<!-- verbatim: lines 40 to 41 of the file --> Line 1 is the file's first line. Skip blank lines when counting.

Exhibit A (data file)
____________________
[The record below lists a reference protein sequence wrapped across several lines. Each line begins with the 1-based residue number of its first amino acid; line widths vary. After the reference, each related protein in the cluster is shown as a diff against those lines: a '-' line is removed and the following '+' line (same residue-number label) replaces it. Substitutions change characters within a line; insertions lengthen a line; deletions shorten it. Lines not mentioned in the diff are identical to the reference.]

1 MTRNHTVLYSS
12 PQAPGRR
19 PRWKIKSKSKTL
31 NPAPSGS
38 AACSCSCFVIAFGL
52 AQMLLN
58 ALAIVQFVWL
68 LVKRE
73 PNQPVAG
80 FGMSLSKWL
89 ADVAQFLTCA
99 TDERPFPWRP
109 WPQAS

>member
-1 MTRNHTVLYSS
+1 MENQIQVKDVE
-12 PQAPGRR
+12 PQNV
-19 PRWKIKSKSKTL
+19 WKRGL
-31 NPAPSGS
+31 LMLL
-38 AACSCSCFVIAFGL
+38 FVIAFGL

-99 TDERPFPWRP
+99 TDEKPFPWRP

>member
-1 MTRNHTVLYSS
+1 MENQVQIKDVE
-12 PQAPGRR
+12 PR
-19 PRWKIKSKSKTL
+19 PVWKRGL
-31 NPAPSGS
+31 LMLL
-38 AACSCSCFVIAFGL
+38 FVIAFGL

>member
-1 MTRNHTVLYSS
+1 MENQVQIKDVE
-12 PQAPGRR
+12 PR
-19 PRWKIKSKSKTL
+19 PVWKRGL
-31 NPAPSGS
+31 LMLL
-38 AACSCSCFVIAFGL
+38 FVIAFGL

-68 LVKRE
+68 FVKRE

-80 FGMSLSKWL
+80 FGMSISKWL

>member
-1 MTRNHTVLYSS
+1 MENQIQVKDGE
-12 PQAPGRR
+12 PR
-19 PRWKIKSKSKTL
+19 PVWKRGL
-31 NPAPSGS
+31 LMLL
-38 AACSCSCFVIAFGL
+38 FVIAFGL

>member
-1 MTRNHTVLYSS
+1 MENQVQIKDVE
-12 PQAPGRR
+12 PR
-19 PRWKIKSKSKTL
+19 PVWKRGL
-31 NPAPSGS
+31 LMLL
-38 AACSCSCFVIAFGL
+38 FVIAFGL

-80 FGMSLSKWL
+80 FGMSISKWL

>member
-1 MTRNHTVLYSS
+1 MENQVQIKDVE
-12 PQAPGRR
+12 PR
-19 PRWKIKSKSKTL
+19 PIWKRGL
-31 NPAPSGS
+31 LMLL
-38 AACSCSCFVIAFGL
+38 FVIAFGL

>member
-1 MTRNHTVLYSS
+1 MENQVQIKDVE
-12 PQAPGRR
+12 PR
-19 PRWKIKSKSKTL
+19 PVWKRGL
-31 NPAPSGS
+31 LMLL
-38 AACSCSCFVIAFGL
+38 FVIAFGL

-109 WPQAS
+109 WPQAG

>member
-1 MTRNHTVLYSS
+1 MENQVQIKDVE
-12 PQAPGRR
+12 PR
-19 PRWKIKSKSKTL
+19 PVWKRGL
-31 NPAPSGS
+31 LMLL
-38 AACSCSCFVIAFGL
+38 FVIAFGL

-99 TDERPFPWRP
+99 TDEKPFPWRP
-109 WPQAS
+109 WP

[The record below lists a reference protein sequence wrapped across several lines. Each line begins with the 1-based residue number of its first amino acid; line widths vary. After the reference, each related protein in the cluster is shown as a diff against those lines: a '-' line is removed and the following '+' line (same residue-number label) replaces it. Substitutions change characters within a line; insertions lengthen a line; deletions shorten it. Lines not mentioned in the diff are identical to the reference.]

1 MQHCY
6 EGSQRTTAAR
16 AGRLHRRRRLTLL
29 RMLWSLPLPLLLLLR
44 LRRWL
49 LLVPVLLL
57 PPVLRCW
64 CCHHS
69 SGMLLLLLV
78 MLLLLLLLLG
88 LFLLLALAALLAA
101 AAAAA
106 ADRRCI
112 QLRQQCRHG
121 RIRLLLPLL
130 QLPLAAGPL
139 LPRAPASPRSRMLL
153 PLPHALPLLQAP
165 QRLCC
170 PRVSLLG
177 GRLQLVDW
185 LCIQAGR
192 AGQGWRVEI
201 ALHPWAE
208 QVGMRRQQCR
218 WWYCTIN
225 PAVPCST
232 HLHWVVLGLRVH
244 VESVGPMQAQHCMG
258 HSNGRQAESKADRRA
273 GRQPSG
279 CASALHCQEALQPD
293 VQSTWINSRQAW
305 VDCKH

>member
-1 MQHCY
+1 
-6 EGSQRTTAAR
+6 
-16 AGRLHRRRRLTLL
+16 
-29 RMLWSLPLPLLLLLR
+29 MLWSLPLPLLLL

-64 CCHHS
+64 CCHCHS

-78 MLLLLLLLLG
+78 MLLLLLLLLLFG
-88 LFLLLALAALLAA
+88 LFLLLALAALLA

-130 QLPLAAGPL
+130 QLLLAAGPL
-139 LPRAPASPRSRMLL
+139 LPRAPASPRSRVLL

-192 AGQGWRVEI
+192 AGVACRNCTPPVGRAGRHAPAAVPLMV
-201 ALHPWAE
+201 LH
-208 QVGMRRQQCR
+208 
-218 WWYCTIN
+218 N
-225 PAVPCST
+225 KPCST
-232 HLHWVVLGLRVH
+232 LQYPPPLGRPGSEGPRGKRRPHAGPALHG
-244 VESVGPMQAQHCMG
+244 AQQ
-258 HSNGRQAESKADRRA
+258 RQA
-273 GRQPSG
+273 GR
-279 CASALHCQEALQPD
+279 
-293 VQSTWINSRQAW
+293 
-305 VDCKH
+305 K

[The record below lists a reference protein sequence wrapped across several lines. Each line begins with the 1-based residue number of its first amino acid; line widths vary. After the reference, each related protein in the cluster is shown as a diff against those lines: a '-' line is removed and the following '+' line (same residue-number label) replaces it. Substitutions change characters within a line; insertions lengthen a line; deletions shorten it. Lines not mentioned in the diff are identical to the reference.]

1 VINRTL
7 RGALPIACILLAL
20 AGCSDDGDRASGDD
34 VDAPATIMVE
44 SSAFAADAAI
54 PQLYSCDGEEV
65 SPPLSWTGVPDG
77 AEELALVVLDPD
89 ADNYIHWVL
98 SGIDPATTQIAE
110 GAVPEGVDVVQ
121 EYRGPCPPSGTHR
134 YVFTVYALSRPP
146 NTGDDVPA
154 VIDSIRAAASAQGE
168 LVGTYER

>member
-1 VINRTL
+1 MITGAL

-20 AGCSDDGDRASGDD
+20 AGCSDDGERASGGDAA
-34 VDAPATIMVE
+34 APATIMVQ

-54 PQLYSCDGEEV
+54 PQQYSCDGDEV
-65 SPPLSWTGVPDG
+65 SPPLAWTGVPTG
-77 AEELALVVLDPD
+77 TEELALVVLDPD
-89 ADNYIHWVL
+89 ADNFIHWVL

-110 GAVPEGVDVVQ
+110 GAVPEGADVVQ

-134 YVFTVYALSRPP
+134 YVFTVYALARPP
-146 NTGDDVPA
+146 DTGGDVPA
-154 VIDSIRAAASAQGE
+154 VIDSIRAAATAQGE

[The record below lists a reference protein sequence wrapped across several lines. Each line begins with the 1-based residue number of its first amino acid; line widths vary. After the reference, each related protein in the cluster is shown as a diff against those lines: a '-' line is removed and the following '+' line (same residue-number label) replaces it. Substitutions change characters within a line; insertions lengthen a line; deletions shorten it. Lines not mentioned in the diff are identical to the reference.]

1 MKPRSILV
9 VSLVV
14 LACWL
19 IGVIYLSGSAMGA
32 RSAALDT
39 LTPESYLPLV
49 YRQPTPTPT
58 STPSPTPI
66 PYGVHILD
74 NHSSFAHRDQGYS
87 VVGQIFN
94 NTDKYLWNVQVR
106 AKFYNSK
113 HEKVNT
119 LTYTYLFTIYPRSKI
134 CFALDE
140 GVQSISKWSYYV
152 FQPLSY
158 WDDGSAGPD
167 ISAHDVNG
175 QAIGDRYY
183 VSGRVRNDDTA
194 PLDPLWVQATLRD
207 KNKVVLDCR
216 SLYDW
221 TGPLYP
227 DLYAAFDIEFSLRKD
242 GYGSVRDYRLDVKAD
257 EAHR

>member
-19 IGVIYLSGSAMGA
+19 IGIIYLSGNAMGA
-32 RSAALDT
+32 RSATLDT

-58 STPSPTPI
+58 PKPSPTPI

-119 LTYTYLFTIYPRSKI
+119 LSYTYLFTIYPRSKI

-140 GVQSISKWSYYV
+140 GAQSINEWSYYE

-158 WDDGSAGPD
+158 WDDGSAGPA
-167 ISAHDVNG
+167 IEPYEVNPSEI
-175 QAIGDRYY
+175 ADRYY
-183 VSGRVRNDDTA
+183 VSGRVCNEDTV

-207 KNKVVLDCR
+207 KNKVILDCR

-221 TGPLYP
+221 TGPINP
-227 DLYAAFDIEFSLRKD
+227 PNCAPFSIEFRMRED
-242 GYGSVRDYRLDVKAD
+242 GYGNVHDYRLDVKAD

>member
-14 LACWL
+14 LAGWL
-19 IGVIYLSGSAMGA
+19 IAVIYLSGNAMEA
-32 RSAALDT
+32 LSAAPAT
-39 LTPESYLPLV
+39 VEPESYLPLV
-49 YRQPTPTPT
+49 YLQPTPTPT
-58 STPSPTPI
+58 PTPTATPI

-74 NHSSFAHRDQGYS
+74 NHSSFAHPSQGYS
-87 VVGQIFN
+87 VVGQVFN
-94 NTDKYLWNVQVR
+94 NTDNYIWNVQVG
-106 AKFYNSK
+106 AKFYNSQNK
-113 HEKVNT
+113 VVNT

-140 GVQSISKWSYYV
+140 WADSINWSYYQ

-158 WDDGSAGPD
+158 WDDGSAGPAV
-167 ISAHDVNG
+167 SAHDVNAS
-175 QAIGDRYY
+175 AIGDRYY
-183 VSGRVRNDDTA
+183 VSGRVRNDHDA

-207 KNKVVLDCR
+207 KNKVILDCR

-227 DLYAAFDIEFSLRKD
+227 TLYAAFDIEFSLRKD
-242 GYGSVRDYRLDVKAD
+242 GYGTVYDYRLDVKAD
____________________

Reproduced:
-1 MTRNHTVLYSS
+1 MENQVQIKDVE